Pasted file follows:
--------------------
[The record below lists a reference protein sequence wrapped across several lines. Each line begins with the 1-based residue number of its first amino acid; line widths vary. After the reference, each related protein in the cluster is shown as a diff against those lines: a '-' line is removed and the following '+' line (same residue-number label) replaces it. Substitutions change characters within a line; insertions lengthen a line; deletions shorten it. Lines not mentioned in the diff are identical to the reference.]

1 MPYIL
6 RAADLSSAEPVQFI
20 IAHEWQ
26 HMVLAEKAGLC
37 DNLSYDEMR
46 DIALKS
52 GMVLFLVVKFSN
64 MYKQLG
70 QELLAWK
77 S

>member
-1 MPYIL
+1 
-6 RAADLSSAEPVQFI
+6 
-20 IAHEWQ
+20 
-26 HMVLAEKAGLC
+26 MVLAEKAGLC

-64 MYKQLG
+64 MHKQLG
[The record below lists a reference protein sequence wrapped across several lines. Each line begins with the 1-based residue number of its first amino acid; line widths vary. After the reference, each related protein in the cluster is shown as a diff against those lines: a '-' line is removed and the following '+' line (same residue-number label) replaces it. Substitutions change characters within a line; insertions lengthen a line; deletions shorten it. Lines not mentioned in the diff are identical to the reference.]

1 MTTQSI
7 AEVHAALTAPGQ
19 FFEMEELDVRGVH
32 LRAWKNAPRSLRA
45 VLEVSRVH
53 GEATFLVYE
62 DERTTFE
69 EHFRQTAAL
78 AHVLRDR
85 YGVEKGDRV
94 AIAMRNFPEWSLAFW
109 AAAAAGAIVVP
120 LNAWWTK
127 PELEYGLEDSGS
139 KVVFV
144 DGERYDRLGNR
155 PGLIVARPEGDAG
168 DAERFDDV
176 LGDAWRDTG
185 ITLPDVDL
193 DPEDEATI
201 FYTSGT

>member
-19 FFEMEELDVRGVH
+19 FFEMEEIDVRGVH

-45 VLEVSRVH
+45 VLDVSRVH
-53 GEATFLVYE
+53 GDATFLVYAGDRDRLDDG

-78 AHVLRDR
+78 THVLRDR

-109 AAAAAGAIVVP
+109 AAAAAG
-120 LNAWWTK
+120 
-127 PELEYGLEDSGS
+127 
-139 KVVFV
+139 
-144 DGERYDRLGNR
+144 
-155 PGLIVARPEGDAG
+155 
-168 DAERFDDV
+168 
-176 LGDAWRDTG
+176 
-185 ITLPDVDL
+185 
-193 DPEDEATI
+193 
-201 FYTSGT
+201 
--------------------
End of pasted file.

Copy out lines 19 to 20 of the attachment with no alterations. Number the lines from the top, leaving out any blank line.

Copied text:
-26 HMVLAEKAGLC
+26 MVLAEKAGLC